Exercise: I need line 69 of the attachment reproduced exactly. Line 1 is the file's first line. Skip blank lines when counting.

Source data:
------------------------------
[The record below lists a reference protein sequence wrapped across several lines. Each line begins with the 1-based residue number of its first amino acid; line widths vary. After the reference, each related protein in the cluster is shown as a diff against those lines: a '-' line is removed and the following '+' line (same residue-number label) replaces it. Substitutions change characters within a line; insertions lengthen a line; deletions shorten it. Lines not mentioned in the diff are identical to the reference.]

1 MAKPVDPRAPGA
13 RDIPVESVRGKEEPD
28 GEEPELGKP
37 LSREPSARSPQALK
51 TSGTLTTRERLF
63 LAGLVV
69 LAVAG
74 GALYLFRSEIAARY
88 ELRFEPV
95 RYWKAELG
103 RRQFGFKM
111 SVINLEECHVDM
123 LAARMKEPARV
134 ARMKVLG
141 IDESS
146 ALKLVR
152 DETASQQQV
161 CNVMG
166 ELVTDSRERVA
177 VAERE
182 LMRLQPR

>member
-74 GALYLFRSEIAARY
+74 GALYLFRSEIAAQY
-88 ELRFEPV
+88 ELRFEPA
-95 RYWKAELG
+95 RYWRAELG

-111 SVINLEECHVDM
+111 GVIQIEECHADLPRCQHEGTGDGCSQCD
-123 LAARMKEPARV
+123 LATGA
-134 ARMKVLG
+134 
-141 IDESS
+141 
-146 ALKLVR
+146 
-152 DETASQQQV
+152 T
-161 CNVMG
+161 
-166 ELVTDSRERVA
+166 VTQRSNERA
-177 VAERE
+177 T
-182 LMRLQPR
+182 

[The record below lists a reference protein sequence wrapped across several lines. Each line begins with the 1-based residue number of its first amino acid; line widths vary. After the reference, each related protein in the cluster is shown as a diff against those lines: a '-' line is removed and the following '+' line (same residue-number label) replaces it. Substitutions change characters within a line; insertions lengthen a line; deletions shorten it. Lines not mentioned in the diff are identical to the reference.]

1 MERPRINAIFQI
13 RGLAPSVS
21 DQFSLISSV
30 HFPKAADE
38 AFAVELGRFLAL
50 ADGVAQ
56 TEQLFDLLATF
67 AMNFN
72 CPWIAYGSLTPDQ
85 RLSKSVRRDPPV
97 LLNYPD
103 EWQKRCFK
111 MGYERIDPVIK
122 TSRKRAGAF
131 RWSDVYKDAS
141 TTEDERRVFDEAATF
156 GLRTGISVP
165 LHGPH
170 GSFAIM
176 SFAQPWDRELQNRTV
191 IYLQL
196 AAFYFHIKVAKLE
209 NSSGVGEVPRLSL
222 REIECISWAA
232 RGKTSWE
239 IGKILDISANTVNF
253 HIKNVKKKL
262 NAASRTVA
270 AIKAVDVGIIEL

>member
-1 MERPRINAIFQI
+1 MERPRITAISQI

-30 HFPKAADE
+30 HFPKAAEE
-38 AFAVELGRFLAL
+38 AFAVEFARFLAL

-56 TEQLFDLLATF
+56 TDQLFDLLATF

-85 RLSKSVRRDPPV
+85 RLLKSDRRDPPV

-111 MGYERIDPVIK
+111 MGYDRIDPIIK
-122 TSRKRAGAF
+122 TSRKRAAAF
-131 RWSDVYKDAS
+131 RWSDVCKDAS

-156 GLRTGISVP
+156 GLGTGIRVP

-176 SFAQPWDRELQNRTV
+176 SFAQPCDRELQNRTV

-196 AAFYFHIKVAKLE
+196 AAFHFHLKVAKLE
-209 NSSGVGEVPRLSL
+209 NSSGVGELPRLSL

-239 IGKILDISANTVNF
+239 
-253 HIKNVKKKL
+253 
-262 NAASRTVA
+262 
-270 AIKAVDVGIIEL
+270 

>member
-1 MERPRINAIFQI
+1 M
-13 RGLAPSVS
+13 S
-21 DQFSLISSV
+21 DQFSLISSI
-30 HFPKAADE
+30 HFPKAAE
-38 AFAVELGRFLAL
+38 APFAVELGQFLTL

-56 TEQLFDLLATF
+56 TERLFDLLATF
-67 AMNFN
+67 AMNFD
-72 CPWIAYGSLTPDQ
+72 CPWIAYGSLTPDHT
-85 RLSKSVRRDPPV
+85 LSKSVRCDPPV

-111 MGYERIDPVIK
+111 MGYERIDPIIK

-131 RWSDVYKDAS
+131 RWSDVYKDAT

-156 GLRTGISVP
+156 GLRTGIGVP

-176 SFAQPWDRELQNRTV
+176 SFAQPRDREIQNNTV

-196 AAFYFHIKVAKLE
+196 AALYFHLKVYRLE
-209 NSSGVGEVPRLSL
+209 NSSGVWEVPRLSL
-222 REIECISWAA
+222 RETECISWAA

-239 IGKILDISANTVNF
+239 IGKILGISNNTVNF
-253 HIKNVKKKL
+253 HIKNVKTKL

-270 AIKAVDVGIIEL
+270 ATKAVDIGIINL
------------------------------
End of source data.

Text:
170 GSFAIM